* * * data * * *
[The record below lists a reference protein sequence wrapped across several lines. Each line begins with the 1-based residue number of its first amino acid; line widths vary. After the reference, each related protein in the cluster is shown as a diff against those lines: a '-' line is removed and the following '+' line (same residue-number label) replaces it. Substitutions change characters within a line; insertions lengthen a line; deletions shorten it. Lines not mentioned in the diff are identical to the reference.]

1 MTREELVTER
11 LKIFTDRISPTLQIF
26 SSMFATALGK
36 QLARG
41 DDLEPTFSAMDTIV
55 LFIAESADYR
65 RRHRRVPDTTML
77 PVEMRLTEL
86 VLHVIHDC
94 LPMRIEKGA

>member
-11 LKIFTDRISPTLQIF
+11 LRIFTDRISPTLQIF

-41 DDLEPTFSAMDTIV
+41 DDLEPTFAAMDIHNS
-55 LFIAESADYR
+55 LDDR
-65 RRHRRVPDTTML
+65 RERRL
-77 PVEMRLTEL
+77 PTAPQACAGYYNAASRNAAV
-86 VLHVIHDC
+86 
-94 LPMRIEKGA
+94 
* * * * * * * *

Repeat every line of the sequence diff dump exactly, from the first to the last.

[The record below lists a reference protein sequence wrapped across several lines. Each line begins with the 1-based residue number of its first amino acid; line widths vary. After the reference, each related protein in the cluster is shown as a diff against those lines: a '-' line is removed and the following '+' line (same residue-number label) replaces it. Substitutions change characters within a line; insertions lengthen a line; deletions shorten it. Lines not mentioned in the diff are identical to the reference.]

1 MTREELVTER
11 LKIFTDRISPTLQIF
26 SSMFATALGK
36 QLARG
41 DDLEPTFSAMDTIV
55 LFIAESADYR
65 RRHRRVPDTTML
77 PVEMRLTEL
86 VLHVIHDC
94 LPMRIEKGA

>member
-11 LKIFTDRISPTLQIF
+11 LRIFTDRISPTLQIF

-41 DDLEPTFSAMDTIV
+41 DDLEPTFAAMDIHNS
-55 LFIAESADYR
+55 LDDR
-65 RRHRRVPDTTML
+65 RERRL
-77 PVEMRLTEL
+77 PTAPQACAGYYNAASRNAAV
-86 VLHVIHDC
+86 
-94 LPMRIEKGA
+94 